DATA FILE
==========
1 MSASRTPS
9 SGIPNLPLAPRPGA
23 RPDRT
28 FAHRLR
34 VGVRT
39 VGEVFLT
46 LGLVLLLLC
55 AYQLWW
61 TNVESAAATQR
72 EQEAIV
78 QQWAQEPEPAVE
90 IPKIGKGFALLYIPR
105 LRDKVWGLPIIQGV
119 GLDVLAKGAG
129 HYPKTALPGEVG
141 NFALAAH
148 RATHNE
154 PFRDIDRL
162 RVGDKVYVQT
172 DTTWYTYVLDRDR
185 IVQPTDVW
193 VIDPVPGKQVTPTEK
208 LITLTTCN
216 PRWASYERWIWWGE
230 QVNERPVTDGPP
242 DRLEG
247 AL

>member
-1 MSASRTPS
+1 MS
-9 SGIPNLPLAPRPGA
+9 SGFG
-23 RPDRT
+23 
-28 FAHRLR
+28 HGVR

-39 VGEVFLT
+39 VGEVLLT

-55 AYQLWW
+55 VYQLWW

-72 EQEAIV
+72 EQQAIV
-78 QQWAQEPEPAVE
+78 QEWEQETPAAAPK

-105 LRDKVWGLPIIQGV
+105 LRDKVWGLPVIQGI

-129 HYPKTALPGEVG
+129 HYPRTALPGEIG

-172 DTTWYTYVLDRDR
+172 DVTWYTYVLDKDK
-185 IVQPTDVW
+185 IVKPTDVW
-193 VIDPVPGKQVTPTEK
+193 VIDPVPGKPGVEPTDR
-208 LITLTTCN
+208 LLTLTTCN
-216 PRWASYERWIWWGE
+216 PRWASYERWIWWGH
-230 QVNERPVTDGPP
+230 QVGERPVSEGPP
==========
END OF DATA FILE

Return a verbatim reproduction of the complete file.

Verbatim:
1 MSASRTPS
9 SGIPNLPLAPRPGA
23 RPDRT
28 FAHRLR
34 VGVRT
39 VGEVFLT
46 LGLVLLLLC
55 AYQLWW
61 TNVESAAATQR
72 EQEAIV
78 QQWAQEPEPAVE
90 IPKIGKGFALLYIPR
105 LRDKVWGLPIIQGV
119 GLDVLAKGAG
129 HYPKTALPGEVG
141 NFALAAH
148 RATHNE
154 PFRDIDRL
162 RVGDKVYVQT
172 DTTWYTYVLDRDR
185 IVQPTDVW
193 VIDPVPGKQVTPTEK
208 LITLTTCN
216 PRWASYERWIWWGE
230 QVNERPVTDGPP
242 DRLEG
247 AL

>member
-1 MSASRTPS
+1 MS
-9 SGIPNLPLAPRPGA
+9 SGFG
-23 RPDRT
+23 
-28 FAHRLR
+28 HGVR

-39 VGEVFLT
+39 VGEVLLT

-55 AYQLWW
+55 VYQLWW

-72 EQEAIV
+72 EQQAIV
-78 QQWAQEPEPAVE
+78 QEWEQETPAAAPK

-105 LRDKVWGLPIIQGV
+105 LRDKVWGLPVIQGI

-129 HYPKTALPGEVG
+129 HYPRTALPGEIG

-172 DTTWYTYVLDRDR
+172 DVTWYTYVLDKDK
-185 IVQPTDVW
+185 IVKPTDVW
-193 VIDPVPGKQVTPTEK
+193 VIDPVPGKPGVEPTDR
-208 LITLTTCN
+208 LLTLTTCN
-216 PRWASYERWIWWGE
+216 PRWASYERWIWWGH
-230 QVNERPVTDGPP
+230 QVGERPVSEGPP